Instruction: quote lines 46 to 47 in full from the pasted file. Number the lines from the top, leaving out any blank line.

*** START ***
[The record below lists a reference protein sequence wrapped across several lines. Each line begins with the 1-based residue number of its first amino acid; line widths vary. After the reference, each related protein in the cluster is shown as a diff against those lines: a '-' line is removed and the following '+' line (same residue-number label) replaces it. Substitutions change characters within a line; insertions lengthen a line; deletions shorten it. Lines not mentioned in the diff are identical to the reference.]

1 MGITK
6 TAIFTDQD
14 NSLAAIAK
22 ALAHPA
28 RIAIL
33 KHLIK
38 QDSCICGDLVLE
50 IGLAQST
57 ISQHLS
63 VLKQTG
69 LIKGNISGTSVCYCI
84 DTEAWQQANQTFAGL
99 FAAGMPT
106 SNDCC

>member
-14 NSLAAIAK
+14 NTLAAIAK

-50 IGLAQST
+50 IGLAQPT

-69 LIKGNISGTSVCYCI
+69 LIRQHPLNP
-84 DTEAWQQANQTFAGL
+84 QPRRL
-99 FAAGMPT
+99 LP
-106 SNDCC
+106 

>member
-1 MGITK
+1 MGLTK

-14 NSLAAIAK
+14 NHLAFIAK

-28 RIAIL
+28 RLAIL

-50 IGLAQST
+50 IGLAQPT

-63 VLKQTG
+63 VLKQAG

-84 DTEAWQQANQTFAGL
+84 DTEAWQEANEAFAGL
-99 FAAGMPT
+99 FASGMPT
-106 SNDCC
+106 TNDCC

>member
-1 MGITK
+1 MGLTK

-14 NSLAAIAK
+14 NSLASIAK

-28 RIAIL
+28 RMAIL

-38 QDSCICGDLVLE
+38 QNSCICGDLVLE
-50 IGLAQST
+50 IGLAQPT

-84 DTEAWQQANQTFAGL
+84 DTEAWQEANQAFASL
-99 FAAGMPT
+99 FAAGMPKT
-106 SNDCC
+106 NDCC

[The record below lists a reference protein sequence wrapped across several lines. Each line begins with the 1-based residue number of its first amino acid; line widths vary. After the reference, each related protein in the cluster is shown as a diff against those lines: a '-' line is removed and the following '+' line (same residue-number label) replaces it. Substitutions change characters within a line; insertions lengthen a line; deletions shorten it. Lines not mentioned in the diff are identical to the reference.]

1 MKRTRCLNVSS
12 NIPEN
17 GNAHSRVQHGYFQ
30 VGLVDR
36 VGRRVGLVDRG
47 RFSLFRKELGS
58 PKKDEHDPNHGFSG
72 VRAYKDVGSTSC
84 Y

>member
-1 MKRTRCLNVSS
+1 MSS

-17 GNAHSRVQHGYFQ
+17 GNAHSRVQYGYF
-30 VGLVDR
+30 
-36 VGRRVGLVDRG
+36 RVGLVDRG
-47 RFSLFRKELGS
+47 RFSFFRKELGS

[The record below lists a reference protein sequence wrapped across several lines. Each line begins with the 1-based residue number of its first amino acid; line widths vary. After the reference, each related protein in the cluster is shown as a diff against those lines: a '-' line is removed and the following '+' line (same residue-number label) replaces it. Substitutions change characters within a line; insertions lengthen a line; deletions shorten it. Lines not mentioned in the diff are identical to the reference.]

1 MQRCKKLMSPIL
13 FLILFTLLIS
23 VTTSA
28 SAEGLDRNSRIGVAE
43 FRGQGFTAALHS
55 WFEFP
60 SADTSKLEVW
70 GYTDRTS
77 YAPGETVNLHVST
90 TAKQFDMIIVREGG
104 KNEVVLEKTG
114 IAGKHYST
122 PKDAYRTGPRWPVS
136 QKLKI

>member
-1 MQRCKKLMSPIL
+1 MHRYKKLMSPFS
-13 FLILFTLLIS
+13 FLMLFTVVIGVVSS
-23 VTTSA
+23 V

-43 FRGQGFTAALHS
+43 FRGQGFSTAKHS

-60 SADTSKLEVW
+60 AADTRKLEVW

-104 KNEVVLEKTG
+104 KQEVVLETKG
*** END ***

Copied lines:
>member
-1 MGITK